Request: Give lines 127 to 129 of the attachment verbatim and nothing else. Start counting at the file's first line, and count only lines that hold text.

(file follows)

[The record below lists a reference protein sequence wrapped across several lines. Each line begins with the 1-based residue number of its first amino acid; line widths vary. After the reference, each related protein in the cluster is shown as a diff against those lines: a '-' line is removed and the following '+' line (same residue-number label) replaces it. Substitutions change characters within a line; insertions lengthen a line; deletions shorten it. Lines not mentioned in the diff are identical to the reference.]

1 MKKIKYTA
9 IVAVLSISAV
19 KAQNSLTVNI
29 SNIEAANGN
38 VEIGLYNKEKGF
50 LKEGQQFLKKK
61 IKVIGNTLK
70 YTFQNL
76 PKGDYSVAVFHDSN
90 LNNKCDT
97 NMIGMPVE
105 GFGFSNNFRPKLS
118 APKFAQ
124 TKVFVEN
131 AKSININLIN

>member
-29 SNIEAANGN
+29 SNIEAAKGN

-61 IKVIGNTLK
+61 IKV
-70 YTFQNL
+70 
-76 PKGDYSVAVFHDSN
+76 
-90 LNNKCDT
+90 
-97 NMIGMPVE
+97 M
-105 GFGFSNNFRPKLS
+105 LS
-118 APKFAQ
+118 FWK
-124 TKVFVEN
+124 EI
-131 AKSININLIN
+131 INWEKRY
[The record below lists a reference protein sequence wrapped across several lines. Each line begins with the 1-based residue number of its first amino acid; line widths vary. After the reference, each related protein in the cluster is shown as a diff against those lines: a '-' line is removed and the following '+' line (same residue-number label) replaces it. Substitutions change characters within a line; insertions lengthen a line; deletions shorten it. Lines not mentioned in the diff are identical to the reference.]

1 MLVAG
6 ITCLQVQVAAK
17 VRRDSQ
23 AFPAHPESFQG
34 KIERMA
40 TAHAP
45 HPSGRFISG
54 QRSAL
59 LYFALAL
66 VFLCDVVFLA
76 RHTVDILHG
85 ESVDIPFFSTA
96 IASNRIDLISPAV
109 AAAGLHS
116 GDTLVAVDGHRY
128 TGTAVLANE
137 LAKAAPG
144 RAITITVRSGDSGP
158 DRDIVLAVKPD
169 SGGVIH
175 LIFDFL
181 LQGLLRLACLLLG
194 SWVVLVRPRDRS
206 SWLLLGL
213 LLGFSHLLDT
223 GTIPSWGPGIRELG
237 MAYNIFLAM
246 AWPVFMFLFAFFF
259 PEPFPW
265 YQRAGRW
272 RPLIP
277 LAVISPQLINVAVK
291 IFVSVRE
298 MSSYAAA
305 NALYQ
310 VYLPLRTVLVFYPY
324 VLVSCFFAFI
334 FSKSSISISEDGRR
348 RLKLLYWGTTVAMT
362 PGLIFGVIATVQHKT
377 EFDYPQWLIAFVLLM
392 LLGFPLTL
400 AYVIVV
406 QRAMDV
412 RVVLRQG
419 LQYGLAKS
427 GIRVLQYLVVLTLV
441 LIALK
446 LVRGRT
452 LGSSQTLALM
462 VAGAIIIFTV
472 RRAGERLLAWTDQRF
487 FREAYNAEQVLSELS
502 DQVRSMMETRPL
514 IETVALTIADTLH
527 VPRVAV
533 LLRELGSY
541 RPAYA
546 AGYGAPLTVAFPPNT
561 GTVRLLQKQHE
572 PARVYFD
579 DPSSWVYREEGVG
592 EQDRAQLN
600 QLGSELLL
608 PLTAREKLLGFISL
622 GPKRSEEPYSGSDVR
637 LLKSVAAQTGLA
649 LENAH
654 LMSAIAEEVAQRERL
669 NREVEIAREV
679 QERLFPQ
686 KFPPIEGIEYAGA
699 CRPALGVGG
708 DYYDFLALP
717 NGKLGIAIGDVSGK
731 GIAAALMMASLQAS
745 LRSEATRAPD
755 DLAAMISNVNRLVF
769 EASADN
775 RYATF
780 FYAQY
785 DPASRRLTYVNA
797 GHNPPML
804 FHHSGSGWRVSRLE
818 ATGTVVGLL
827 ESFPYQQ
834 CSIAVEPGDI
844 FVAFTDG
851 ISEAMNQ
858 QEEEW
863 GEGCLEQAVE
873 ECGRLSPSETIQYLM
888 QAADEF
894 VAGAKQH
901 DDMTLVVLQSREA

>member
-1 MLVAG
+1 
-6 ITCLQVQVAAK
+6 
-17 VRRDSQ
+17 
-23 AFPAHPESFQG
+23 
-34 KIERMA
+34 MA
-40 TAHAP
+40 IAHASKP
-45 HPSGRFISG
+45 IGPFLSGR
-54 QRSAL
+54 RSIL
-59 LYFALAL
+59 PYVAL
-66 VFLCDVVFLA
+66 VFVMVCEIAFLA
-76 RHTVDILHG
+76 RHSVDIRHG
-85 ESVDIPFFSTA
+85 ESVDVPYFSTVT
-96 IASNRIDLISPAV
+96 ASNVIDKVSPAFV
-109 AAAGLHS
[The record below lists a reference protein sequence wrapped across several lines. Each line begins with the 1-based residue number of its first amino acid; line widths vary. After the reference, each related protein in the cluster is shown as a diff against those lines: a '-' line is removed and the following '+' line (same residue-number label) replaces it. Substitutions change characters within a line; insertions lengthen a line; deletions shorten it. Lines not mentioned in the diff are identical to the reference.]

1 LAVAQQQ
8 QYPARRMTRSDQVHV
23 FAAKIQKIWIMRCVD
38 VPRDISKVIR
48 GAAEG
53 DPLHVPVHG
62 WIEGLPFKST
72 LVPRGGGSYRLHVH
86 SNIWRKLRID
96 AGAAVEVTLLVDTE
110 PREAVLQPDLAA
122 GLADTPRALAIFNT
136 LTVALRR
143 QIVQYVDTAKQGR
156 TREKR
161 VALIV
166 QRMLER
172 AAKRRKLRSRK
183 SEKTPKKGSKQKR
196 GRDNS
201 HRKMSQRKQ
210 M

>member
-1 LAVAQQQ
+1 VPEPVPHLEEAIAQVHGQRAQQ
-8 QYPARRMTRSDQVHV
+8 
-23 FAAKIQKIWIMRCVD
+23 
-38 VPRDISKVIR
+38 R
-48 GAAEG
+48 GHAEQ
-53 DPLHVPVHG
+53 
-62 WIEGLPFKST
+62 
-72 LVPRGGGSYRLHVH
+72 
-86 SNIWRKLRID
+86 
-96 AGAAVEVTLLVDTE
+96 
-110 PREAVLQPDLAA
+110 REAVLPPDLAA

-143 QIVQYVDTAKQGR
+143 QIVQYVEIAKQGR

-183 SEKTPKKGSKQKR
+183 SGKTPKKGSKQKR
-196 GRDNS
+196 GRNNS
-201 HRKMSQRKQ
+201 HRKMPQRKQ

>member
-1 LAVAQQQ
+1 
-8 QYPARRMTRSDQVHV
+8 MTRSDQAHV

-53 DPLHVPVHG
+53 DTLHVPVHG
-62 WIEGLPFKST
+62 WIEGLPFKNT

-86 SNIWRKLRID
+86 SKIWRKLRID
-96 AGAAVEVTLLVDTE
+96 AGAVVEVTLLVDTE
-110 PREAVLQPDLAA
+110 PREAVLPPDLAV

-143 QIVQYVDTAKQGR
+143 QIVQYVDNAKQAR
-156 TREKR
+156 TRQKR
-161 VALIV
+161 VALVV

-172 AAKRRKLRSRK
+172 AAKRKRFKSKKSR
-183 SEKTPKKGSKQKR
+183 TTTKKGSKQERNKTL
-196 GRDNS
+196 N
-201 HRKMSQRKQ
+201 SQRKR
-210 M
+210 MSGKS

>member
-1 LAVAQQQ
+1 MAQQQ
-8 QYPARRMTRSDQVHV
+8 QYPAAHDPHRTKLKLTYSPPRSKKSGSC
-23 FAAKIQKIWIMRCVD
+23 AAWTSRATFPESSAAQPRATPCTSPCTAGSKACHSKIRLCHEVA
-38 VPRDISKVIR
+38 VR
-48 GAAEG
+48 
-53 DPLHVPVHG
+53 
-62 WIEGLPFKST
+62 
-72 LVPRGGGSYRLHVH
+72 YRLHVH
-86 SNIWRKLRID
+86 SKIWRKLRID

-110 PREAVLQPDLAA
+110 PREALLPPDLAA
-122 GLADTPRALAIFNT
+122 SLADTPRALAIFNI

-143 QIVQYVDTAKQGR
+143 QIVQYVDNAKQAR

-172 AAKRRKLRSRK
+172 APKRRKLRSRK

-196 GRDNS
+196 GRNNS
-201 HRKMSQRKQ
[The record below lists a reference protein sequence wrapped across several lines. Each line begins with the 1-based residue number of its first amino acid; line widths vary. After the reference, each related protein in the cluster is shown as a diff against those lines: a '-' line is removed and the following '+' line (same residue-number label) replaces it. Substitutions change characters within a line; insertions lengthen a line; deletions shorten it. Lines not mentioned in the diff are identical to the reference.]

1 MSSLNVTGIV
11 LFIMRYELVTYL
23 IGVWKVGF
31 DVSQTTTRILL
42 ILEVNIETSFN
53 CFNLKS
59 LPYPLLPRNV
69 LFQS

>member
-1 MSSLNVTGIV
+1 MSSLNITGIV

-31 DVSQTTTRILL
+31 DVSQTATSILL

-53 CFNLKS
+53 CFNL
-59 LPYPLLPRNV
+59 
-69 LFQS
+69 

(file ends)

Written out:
851 ISEAMNQ
858 QEEEW
863 GEGCLEQAVE